Product Induced Home Accidents: A Search For Safer Designs

Hasdoğan, Gülay
Designers usually begin the design process with some presumptions about the potential users or the consumers which aid them in-making predictions about the final product’s interaction with its user. Such presumptions may finally turn out to mismatch the actual usage. In specific usage environments, as in the home, where the user is untrained, the evidence of the outcome of mismatch is often readily observable. Accidents can be thought ofas examples ofsuch mismatches. Causes ofan accident may indicate to a designer where and how his predictions fail to match the actual usage of a product. ‘Human factors’ or sometimes referred as ‘ergonomics’ is one of the disciplines which is regarded as providing direct input to the design process concerning safety. It is nevertheless the case that product usage in the domestic environment is largely ignored by ‘human factors’ studies. One possible reason for this is identified by Ward (1970) who points out that there has been little political or commercial pressure to increase performance and preductivity in the home. According to Galer and Page (1991), there is less control over product usage, accidents and injury in and around the home, than is usually the case in working situations. In a work situation the safety of a product is to some extent assured, in that the product is carefully selected to serve its purpose and is used by people who have been trained in its operation. The employer is also required by law to provide a safe working environment. At home, the user is untrained and there are numerous other factors influencing the user in the selection (i.e. purchase} of the product. Vanity or cost for instance is sometimes more dominant than the functionality or safety of the product. This study aims to draw guidelines for product designers in considering the safest usage of household products, This is done by drawing their attention to the existing failures of product usage which have resulted in accidents and to their apparent and predictable causes. A field survey was carried out in 1988 as part of the author’s Master’s degree study (Hasdogan, 1988) to elicit the causes of home accidents which occurred in Turkish urban life. In this article the results of that study are being presented in a manner which highlights the most problematic areas of product design in terms of safety. Initially, causal components of an accident and the nature of their interaction will be discussed. Later the results of the study will be presented.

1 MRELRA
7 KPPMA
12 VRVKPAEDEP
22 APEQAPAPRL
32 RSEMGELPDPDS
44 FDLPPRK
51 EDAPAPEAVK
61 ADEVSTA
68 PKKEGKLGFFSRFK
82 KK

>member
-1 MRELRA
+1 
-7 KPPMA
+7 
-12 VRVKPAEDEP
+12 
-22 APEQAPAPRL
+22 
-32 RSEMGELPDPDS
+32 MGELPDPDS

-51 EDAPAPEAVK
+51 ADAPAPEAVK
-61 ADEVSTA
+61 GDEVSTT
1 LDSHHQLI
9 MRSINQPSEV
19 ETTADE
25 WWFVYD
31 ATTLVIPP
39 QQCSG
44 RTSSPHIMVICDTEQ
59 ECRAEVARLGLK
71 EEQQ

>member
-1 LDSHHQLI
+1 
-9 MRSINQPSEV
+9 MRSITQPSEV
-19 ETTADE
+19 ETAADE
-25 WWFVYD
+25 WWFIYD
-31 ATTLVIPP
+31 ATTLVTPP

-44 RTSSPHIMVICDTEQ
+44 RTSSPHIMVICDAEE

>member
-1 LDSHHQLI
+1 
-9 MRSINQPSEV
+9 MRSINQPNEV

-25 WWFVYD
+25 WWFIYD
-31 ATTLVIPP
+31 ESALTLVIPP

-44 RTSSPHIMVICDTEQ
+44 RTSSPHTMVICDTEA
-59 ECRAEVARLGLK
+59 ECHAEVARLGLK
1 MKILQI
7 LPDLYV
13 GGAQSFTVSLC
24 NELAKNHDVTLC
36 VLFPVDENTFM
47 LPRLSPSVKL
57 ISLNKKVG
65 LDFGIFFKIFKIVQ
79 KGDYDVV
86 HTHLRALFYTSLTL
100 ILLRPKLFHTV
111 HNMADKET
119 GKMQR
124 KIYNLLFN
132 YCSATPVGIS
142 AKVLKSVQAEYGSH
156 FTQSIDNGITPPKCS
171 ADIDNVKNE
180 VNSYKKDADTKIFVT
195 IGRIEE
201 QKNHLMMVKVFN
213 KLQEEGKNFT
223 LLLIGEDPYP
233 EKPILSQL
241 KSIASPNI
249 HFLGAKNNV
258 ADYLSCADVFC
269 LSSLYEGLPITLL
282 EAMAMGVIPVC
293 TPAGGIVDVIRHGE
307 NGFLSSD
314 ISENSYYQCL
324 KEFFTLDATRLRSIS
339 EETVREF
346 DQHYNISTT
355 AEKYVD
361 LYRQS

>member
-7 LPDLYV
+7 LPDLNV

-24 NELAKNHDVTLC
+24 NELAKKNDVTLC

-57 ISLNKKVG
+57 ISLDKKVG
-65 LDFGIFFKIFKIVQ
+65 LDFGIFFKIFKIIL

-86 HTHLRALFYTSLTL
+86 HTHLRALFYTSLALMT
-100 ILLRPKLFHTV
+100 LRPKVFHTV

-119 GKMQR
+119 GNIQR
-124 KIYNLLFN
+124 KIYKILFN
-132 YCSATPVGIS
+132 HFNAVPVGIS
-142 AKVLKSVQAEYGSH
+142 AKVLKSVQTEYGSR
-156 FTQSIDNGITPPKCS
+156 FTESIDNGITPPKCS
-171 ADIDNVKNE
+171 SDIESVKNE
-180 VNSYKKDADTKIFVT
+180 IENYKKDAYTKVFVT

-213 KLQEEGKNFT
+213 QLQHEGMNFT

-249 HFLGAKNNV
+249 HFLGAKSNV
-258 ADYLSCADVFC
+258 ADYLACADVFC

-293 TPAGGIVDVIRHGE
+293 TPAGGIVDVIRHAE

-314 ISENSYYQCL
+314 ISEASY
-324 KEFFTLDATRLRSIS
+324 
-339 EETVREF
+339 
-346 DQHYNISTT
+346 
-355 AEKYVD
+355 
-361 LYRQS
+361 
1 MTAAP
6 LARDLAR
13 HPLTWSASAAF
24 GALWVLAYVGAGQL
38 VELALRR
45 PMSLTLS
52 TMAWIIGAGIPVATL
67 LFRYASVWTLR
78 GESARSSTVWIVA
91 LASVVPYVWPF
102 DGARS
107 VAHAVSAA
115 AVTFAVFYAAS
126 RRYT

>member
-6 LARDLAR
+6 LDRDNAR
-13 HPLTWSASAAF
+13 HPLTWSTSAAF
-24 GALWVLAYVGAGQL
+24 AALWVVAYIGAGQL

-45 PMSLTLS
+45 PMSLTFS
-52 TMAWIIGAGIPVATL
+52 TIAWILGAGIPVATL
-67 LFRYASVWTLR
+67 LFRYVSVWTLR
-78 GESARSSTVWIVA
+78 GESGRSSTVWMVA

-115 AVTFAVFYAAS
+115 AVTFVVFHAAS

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Citation Formats
G. Hasdoğan, “Product Induced Home Accidents: A Search For Safer Designs,” ODTÜ Mimarlık Fakültesi Dergisi, vol. 12, no. 1-2, pp. 49–60, 1992, Accessed: 00, 2020. [Online]. Available: